Rectangular slabs of glass and plastic won't cut it with consumers in 2014. Smartphone makers really have to push boundaries to win over the long haul.
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Nearly all smartphones are rectangular slabs of glass and plastic. By and large, they have become conservative and boring. Hardware makers need to work harder to differentiate their products. That began to happen, even if only a little bit, in 2013. Smartphone manufacturers experimented a bit with their devices over the last 12 months, but they will need to be daring and break molds.
One of the more experimental devices released in 2013 was the LG G2. LG took a gamble and moved the volume and screen lock buttons from the sides of the device to the back surface. This broke with years of smartphone design. It didn't pay off for LG. Though the G2 is novel, sales pale in comparison to the Samsung Galaxy S4 and other phones. At least LG tried something new.
LG and Samsung both released curved smartphones this year. The LG G Flex and Samsung Galaxy Round have rounded profiles. Both phones are expensive, hard to get, and not all that practical, but they represent the type of thinking hardware makers need to adopt. More important than the devices themselves are the technologies behind them. They employ curved LCD screens and curved batteries, which have always been flat and rectangular. Neither phone will be a big seller, but they represent the generational shift that's ahead. New materials and new manufacturing techniques will lead to more interesting smartphones.
Motorola is doing some interesting work with its Project Ara. Announced in October, Project Ara is an initiative with the goal of developing an ecosystem that creates and supports modular handsets. Motorola wants Ara to do for hardware developers what Android has done for software developers.
Project Ara prototype. (Source: Motorola)
Ara devices will be based on an endoskeleton, the structural frame holding all the modules in place. People can add modules -- an extra battery, a new processor, a keyboard, a display -- to the endoskeleton to create their own unique device. This takes Motorola's Moto Maker to the next level.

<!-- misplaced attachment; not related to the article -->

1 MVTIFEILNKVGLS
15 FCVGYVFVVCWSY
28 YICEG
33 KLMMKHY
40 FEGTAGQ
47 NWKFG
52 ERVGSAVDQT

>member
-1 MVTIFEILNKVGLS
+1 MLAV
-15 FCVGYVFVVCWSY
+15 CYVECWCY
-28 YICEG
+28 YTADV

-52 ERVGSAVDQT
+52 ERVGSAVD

Motorola has been working on Project Ara for a year and has already completed the technical work to make Ara a reality. It partnered with the Phonebloks community and hopes to offer an alpha version of its Module Developer's Kit (MDK) sometime this winter. Motorola also partnered with 3D Systems, a company based in South Carolina, to back Project Ara. The two companies aim to create a continuous high-speed 3D printing production platform and fulfillment system for the modules needed to build Project Ara devices. As part of the agreement, 3D Systems will amp up its 3D printing facilities to include conductive and functional materials that can be used by Ara smartphones.
Motorola says Project Ara will lower the barrier of entry for hardware makers and result in a vibrant, open community that will let people create unique and compelling devices.
LG, Motorola, and Samsung are already looking to differentiate their hardware, and that's a good thing for the smartphone-buying public. All three companies are taking a new approach to building smartphones that may result in unique and powerful devices. More companies need to do this, lest they be left behind. Sticking with what works will no longer work. Almost all modern smartphones offer the same feature set: good screen, fast processor, access to apps, good camera, LTE 4G, etc. The companies that try new things, push boundaries, and break molds will be the ones that succeed in the long run.
Eric Zeman is a freelance writer for InformationWeek specializing in mobile technologies.
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